The quote above was printed on a card I received from a friend when we were teenagers. The words struck me and I committed them to memory. When I received the riveting photo postcard featuring raindrops in the garden from my pen friend, Rebecca R., the words immediately came to mind.

Although I read, memorized, and understood the words, I’m only now seeing the significance of the quote as it speaks to my relationship with Christ. If in a single raindrop we can imagine the vast sea, can others see in my pitiful humanity a reflection of Christ?

#ThursdayTreeLove | Abstract Reflection

As I was scrolling through my camera roll for a tree for today’s post, I paused on the image above. It is not great tree work, but I like it because it reminds me of my penfriend Beckra’s photography and it reflects my mood the last couple of weeks–not quite clear about what that mood is, but it is.

I captured the reflection of trees on a pond last summer at a park near our home. I’ve been having a strong urge to get to the park and walk the trail, but the cold temperatures have kept me away. Maybe, I’ll bundle up and brave the temperatures tomorrow. The water and trees are calling me. They know I need them.


I am joining Parul Thakur for #ThursdayTreeLove every second and fourth Thursday of the month. If you would like to play along, post a picture of a tree on your blog and link it back to her latest #treelove post.

Reviving the Inner Warrior

Image by Dmytro Tolokonov on Unsplash

Yesterday my friend, Dee, wrote on her blog, Keep It Tight Sisters, about rediscovering her inner warrior. This resonated with me because more and more my own inner warrior has been revealing herself. I call her “Ur Chandra”–the person I was before life and challenges forced many of the things I appreciated about myself to retreat.

I invite you to read Dee’s blog post, consider the reflection prompts at the end, and reacquaint yourself with your own inner warrior: Release Your Inner Warrior: The Rebirth of Coco.

March on…

Finding the Words: Flowers From That Garden

I spent some time last week in Montgomery, Alabama–the “cradle of the Civil Rights Movement”–visiting archives, museums, and exhibits. Several days later, I still have few words to explain the mix of strong feelings that have taken residence in my soul. Even though I’ve heard the stories, read the books, seen (some of) the images before, and even taught the material, I need time to process other ways of thinking through the atrocities of our nation’s past.

As I was there listening, reading, watching, taking notes, and snapping photos, I realized how much the past is echoed in our present, how little we have moved away from those heinous acts; in fact, in the two short days that I was studying the horrors of our past, we were creating more devastation. And instead of sitting at the table and finding solutions, we were casting blame and wasting time on foolish distractions.

Beyond the atrocities, I found my heart breaking at the impossibility of the thing we must conquer to actually make progress. We can march for civil and human rights, but our marches cannot change the thing that makes these protests necessary–the hate and fear that dwell in people’s hearts.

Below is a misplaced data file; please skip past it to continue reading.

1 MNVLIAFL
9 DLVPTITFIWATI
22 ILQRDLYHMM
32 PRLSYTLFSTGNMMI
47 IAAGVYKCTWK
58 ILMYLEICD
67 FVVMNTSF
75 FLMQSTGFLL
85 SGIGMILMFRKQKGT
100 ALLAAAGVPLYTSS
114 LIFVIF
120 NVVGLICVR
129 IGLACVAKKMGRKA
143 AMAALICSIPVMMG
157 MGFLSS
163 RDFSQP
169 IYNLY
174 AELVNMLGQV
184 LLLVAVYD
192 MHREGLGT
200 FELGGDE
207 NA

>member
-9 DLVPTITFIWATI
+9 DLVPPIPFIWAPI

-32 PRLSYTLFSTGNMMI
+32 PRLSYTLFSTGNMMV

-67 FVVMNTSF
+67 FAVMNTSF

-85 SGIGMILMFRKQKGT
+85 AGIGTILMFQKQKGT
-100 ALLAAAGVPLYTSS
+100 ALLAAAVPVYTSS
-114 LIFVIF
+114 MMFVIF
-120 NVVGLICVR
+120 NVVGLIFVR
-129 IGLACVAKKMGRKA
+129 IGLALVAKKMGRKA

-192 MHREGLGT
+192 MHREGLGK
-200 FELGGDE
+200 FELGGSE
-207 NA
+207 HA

Is it possible?

Is it possible to undo the social conditioning that begins at the dinner table? The disdain for others that is cultivated via television and social media? The thing in (some of us) that convinces us that murdering “those” people and separating “those” children from their parents are justifiable?

One of the meaningful experiences I had while in Montgomery was visiting the church and home of Martin Luther King, Jr. (more on that later). Outside the home there is a peaceful garden–The King-Johns Garden for Reflection, commemorating the  work of Dexter Avenue Baptist Church’s renown pastors.  In the moment I was there, I grasped the possibilities of the principles Rev. Vernon Johns and Dr. Martin Luther King, Jr. embraced: Equality. Forgiveness. Hope. Peace. Understanding. Unity.

DeLinda contemplating forgiveness…

A plaque at the entrance to the garden reads [in part]:

In the serenity of this garden, you are invited to reflect upon six timeless themes about which Rev. Johns and Dr. King often preached, lectured, and wrote: Equality-Forgiveness-Hope-Peace-Understanding-Unity. We encourage you to ponder each one as it relates to you, your family, and your community. Here, in the shadow of Rev Johns’ and Dr. King’s pastoral home, may you find the personal fulfillment that is often the first step on the long journey to a better world.

Carlette contemplating equality…

The baby girl in the photograph that formed my previous post is my niece Tiffany’s daughter. I’m trying to hope that by the time she grows up, the horror story that my nation is wont to tell will have transformed into another type of tale–one of light, acceptance, respect, and freedom for all who cross its borders.

Maybe, if we can get the world to be quiet and still enough to contemplate the King-Johns principles, we can make true progress. Maybe, we can forge a better future, a brighter world for the upcoming generation and the generations that follow.

The flowers in this post are from that garden. They remind me despite all the ugly, beauty can survive.